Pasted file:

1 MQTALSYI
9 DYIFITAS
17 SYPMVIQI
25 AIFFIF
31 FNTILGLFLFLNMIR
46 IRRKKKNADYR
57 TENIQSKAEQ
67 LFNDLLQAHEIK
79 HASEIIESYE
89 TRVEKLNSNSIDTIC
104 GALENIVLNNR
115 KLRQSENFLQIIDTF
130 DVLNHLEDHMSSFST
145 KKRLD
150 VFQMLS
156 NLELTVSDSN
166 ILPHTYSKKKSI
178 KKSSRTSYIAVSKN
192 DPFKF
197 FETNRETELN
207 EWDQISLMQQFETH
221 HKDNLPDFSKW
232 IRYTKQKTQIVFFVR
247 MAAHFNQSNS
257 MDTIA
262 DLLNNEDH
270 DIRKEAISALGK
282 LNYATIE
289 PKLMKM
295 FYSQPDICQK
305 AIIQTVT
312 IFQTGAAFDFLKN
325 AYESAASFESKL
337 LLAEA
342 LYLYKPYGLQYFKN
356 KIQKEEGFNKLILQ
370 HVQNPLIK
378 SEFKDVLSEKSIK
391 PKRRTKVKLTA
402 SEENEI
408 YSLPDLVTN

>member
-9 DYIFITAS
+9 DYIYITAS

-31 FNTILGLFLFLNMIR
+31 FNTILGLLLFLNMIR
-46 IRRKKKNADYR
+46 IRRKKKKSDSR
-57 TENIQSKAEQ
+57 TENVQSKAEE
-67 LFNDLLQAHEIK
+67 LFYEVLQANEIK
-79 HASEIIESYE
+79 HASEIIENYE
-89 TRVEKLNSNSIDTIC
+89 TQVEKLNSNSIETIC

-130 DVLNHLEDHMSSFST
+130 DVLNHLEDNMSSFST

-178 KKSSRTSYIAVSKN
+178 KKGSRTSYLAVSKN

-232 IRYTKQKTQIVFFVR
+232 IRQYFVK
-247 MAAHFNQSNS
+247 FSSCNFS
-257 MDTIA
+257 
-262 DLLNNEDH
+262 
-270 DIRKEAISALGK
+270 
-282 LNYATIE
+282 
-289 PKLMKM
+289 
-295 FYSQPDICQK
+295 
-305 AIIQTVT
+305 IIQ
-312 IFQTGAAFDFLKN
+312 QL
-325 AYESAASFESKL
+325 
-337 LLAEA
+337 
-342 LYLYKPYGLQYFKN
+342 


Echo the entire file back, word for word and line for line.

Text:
1 MQTALSYI
9 DYIFITAS
17 SYPMVIQI
25 AIFFIF
31 FNTILGLFLFLNMIR
46 IRRKKKNADYR
57 TENIQSKAEQ
67 LFNDLLQAHEIK
79 HASEIIESYE
89 TRVEKLNSNSIDTIC
104 GALENIVLNNR
115 KLRQSENFLQIIDTF
130 DVLNHLEDHMSSFST
145 KKRLD
150 VFQMLS
156 NLELTVSDSN
166 ILPHTYSKKKSI
178 KKSSRTSYIAVSKN
192 DPFKF
197 FETNRETELN
207 EWDQISLMQQFETH
221 HKDNLPDFSKW
232 IRYTKQKTQIVFFVR
247 MAAHFNQSNS
257 MDTIA
262 DLLNNEDH
270 DIRKEAISALGK
282 LNYATIE
289 PKLMKM
295 FYSQPDICQK
305 AIIQTVT
312 IFQTGAAFDFLKN
325 AYESAASFESKL
337 LLAEA
342 LYLYKPYGLQYFKN
356 KIQKEEGFNKLILQ
370 HVQNPLIK
378 SEFKDVLSEKSIK
391 PKRRTKVKLTA
402 SEENEI
408 YSLPDLVTN

>member
-9 DYIFITAS
+9 DYIYITAS

-31 FNTILGLFLFLNMIR
+31 FNTILGLLLFLNMIR
-46 IRRKKKNADYR
+46 IRRKKKKSDSR
-57 TENIQSKAEQ
+57 TENVQSKAEE
-67 LFNDLLQAHEIK
+67 LFYEVLQANEIK
-79 HASEIIESYE
+79 HASEIIENYE
-89 TRVEKLNSNSIDTIC
+89 TQVEKLNSNSIETIC

-130 DVLNHLEDHMSSFST
+130 DVLNHLEDNMSSFST

-178 KKSSRTSYIAVSKN
+178 KKGSRTSYLAVSKN

-232 IRYTKQKTQIVFFVR
+232 IRQYFVK
-247 MAAHFNQSNS
+247 FSSCNFS
-257 MDTIA
+257 
-262 DLLNNEDH
+262 
-270 DIRKEAISALGK
+270 
-282 LNYATIE
+282 
-289 PKLMKM
+289 
-295 FYSQPDICQK
+295 
-305 AIIQTVT
+305 IIQ
-312 IFQTGAAFDFLKN
+312 QL
-325 AYESAASFESKL
+325 
-337 LLAEA
+337 
-342 LYLYKPYGLQYFKN
+342 